The present invention relates to the preparation of radioactive material for beta-voltaic cells, which includes the preparation of a radioactive material, such as tritiated organic material or tritiated polymer, with a high energy density through an efficient process that achieves high utilization of the radioactive material and produces low amounts of contaminated waste products. With a radioactive source (e.g., tritium) incorporated into an organic structure (for instance, a polymer), leaking or leaching of radioactive material into the environment can be inhibited.
Organic materials suitable for tritiation include, but are not limited to, monomers, oligomers, and polymers. In some embodiments, monomers may be tritiated, and the tritiated monomers may be used to form tritiated polymers. The tritiated polymers may be further tritiated. In other embodiments, a non-radioactive polymer may be tritiated. The tritiated polymer may then be further tritiated. Examples of organic material that may be tritiated include, for instance, vinyl bromide and poly(vinylacetylene). Vinyl bromide and poly(vinylacetylene) are used herein as examples of organic materials suitable for tritiation. Other organic materials known in the art may also be tritiated to form radioactive material suitable for generation of electrical current from beta-voltaic cells.
Mavinkurve, et al., “High molecular weight poly(4-trimethylsilyl-1-buten-3-yne),” European Polymer Journal, 1997 33(5):719-723, describes synthesis of poly-(vinylacetylene) selective polymerization of 4-trimethyl-1-buten-3-yne through the vinyl group, followed by cleavage of the protective trimethylsilyl group. At low temperatures, the monomer undergoes self-initiated polymerization leading to an ultra-high molecular weight polymer. Matnishyan et al., “Characteristic Features of the Polymerisation of Acetylene and Its Derivatives,” Russ. Chem. Rev., 1983, 52(8):751-756, describes methods of preparation of high-molecular-weight polymers.
Work by Helms et al., (“Dendronized Linear Polymers via Click Chemistry” J. Am. Chem. Soc. 2004, 126, 15020-15021, which is incorporated by reference herein) describes a solution phase procedure to produce poly(vinylacetylene). The synthesis of poly(vinylacetylene) (PVacet) described by Helms et al. is depicted in
For complete tritiation, however, exchangeable hydrogens must be substantially absent from the reaction mixture. Departing from
Catalytic tritium addition of four tritium atoms to each carbon-carbon triple bond of PVacet-T 205 yields tritiated poly(1-ethylethylene) [C4H3T5]n 201. In some embodiments, catalytic tritium addition may be achieved with T2 in the presence of Wilkinson's chlorotri(triphenylphosphine)rhodium. In other embodiments the catalyst may be metallocene/butyllithium, as described by Tsiang, et al., “Hydrogenation of polystyrene-b-polybutadiene-b-polystyrene block copolymers using a metallocene/n-butyllithium catalyst; the role of n-butyllithium,” “J. Appl. Polym. Sci. 1999, 72(14):1807-1815. In still further embodiments, heterogeneous catalysts including, but not limited to, Pd/C or Pt/C may be used at elevated pressures and/or temperatures.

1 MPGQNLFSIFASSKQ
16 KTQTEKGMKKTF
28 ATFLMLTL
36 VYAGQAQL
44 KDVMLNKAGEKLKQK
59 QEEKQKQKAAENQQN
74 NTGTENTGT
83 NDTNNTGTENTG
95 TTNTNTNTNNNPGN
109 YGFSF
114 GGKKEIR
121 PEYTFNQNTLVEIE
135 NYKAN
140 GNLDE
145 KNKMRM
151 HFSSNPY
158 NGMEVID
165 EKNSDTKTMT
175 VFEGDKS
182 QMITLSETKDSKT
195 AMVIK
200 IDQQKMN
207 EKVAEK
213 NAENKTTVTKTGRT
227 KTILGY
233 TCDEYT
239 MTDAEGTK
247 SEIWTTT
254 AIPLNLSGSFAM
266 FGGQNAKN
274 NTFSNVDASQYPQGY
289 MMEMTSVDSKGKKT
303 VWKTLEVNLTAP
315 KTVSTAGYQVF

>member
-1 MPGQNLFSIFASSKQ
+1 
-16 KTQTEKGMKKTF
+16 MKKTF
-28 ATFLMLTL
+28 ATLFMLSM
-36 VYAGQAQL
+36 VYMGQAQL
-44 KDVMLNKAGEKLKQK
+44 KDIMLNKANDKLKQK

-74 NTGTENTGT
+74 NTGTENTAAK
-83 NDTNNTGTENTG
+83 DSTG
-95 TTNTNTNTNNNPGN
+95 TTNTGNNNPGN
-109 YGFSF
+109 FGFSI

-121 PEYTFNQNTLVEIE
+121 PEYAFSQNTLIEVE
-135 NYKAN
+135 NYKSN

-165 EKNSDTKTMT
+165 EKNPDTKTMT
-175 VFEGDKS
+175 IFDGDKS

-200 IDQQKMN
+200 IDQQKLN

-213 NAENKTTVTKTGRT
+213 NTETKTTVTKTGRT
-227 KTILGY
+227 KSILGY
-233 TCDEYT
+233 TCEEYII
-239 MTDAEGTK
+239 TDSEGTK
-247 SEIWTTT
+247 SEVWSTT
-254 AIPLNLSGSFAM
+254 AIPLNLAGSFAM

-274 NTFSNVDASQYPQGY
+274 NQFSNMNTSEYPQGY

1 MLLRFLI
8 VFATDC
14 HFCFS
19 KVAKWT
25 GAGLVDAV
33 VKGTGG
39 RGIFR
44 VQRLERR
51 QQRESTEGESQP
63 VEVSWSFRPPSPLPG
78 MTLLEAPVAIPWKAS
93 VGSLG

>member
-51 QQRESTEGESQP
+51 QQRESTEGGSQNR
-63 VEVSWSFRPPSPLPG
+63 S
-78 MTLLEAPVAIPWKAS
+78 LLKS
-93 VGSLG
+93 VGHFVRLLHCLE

Tritiated poly(1-ethylethylene) [C4H3T5]n 201 may be completely saturated. The fully saturated, tritiated polymer includes about 23 wt % tritium, with a ratio of tritium atoms to carbon atoms in each monomer unit of 1.25:1, and a molecular weight ranging from about 20,000 to about 200,000. Radioactivity of [C4H3T5]n generally will be in a range from about 1,000 Ci/g to about 5,000 Ci/g.
The synthesis depicted in
In alternative embodiments of the invention, the processes shown in
In another alternative embodiment of the invention, the tritium:carbon ratio may be increased by deprotecting TMS poly(vinylacetylene) with fluoride in the presence of C2T5I, resulting in monomeric units with the formula C6H3T5 before addition of T2 across the triple bond. Full tritiation would then yield C6H3T9, with a tritium:carbon ratio of 1.5:1.
In still alternative embodiment of the invention, the processes shown in
A radioactive material in a liquid state may be used to wet one or more pores of a porous semiconductor to provide a source of beta particles for a beta-voltaic cell. As used herein, “wetting” is generally defined as a process by which an interface between a solid and a gas is replaced by an interface between the same solid and a liquid. Steinhart et al. describe wetting of porous templates to form nanotubes in “Nanotubes a la Carte: Wetting of Porous Templates” CHEMPHYSCHEM 2003, 4, 1171-1176, which is incorporated by reference herein.
Wetting behaviour is described by the spreading parameter S:
in which γsv is the solid-vapor interfacial tension, γsl is the solid-liquid interfacial tension, and γlv is the liquid-vapor interfacial tension. When (a) the solid is a porous semiconductor, (b) the liquid is a liquid form of a radioactive material (such as a radioactive polymer), and (c) the vapor includes air or any combination of gases including inert gases (e.g., nitrogen, argon), adhesive forces between the polymer liquid and the semiconductor exceed the cohesive forces with the polymer liquid, thereby allowing the polymer liquid to spread on the porous semiconductor.